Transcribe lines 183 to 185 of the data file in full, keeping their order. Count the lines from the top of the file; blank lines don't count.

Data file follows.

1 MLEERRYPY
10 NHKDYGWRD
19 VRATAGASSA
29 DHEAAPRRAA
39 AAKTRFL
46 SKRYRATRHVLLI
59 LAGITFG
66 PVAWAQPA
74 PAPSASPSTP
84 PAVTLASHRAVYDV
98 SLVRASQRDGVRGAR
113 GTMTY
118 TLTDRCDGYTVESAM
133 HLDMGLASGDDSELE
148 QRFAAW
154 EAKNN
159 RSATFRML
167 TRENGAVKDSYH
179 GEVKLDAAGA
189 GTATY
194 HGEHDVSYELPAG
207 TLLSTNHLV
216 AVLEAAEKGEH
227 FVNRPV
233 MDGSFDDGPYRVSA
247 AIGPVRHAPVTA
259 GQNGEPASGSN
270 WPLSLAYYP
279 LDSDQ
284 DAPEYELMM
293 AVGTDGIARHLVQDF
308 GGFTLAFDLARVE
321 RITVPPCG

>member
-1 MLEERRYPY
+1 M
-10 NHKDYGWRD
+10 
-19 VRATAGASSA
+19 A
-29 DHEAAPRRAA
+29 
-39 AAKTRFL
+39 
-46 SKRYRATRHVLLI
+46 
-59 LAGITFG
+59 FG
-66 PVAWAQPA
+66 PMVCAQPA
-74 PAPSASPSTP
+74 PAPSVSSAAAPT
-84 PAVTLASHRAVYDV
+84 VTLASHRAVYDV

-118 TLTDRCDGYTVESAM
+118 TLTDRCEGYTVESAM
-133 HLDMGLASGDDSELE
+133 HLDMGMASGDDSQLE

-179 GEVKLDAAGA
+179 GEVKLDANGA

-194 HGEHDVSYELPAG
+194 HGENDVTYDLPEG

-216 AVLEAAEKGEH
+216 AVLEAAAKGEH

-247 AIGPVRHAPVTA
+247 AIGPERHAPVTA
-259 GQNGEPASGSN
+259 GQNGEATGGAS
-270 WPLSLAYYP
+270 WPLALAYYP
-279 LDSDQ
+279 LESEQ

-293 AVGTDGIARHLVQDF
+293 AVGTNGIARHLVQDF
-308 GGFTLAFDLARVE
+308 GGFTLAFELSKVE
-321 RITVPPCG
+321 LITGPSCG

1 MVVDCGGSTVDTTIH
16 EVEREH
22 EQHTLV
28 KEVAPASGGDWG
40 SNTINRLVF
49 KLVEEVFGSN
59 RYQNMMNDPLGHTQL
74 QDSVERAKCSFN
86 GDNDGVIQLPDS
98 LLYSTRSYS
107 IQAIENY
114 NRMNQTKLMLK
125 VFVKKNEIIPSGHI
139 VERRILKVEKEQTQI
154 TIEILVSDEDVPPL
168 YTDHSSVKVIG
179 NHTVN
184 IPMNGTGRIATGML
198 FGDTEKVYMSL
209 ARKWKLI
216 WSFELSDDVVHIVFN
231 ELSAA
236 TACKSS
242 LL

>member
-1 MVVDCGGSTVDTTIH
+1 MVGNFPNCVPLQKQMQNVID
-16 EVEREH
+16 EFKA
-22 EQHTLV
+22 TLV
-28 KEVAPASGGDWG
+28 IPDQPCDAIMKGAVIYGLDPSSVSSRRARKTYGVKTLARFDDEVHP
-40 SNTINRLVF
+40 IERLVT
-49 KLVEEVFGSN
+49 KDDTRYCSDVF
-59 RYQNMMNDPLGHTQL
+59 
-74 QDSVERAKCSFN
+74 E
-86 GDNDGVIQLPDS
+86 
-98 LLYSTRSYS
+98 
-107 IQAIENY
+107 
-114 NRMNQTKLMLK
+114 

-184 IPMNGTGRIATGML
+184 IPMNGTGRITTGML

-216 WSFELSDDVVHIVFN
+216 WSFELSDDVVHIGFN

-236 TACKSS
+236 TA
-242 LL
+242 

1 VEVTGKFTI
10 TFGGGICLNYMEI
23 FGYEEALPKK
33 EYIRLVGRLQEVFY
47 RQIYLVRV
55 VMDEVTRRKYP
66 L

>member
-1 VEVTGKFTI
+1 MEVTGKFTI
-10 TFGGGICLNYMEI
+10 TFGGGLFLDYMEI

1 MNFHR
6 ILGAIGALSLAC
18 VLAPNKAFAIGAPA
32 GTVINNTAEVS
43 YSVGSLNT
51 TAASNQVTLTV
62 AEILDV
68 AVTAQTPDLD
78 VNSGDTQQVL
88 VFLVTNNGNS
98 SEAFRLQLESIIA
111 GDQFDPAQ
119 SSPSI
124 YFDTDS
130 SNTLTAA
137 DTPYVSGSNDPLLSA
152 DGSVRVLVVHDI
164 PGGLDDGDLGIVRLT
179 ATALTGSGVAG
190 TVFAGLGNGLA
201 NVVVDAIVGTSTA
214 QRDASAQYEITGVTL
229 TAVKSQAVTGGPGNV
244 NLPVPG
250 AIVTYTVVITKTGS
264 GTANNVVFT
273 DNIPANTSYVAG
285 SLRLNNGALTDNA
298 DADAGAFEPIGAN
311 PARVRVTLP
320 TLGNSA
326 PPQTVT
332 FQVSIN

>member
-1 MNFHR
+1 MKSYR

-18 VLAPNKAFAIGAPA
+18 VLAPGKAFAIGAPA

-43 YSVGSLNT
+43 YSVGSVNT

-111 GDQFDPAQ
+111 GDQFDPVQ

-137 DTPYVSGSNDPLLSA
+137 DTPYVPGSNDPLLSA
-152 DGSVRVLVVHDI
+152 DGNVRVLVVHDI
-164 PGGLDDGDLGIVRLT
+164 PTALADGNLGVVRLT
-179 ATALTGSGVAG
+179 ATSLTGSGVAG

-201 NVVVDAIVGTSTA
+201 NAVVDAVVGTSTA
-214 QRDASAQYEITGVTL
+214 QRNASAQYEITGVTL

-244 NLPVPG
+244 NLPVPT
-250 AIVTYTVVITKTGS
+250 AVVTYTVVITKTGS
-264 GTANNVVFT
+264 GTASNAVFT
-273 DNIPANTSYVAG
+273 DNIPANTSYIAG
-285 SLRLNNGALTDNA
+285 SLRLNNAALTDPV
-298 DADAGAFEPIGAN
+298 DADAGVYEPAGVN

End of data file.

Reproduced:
+1 MKSYR

-18 VLAPNKAFAIGAPA
+18 VLAPGKAFAIGAPA